📁 Starting a New Save File
Moving onto your next career stopping ground
As I was between jobs in September 2022 for two weeks, I reflected a lot on my previous job and mentally prepared myself for my current role.
Thus was the birth of this running list of lessons learned.
Put yourself first…
There is nobody else with as much skin in the game that is your life and your career as yourself. Look out for yourself, your dreams, goals, needs, and wants first and foremost.
Keep in mind that you can prioritize yourself while still acting in the best interests as an agent of the company you choose to work for.
…And acknowledge that work is a two-way relationship
Continuing off from the previous point, to me, jobs are similar to relationships in that they should be a two-way street.
I typically try to stay away from making work sound strictly transactional because I think there is room for a lot of soul behind work; however, for the sake of analogy, I’ll put this principle in the backseat for a moment.
As an employee, I’m exchanging my skills, knowledge, and time for compensation, learning, and some sense of purpose beyond my professional responsibilities.
As soon as this “equation” is no longer balanced, that’s when I now know it’s time to revisit my relationship with work.
Life and work are so closely intertwined—it’s important to make the relationship between them symbiotic.
Write a user guide for the work that you do
Documenting different aspects of your job as you go, especially when you're the first of the role in an organization, makes preparing for transitioning in-flight initiatives much more efficient and less stressful on everyone involved if and when the day comes when you decide to move onto a new role.
Two weeks before my last day, I finished documenting as much as I could to artifacts I had owned, such as a product strategy brief, a product positioning brief, a content strategy, a content style guide, a product analytics tool decision write-up, and product requirements documents.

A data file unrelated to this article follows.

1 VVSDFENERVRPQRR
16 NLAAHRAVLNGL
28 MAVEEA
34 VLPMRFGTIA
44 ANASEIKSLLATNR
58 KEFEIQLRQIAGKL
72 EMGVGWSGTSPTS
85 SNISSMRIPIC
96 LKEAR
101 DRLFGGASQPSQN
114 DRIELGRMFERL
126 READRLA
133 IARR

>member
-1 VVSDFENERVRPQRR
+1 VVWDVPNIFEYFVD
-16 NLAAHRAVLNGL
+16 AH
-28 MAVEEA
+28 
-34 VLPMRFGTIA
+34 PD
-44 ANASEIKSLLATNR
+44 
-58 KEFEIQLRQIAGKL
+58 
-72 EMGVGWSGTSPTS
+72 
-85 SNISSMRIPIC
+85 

Afterwards, I consolidated links to all these documents in a separate transition document, in which I also called out the status and remaining work to be completed for each artifact.
Process negative emotions as they surface
As I was preparing to give my formal two-week’s notice, I experienced feelings of guilt. I worried about how my manager and skip-level would take this new. I worried about my teammates in Product Development who would have to pick up on some of the work I would be leaving behind. I felt like my leave would be an inconvenience to everyone.
There never is a “best” time to leave a job if you feel ready to move on. It’s a natural course of events in the modern career, especially if you’re working in tech where a lot of folks change jobs every 2-3 years.
Assuming you’ve done your due diligence in handing off or transitioning assignments, how the company redistributes work once you have left says everything about the company’s leadership and nothing about you.
Create and maintain relationships to build out your (support) network
Keep in touch with folks. Offer help where you can. Congratulate them on their big life milestones. Share information that you come across and think they would find valuable.
You never know when the seeds you've planted in sowing and cultivating your relationships over time might bear fruit for your next career opportunity. The universe works in mysterious and sometimes miraculous ways. ✨
Personally, I’m not a fan of seeking out a relationship with someone with the expectation that they will help you in some way, such as offering a referral. As the receiving end of these requests, it feels disingenuous and puts me in the awkward position of having no idea of what someone is like as a person—let alone what they’re like as a professional.
Seek progress over perfection
It's okay not to find the "perfect" job. An objectively perfect job doesn't exist.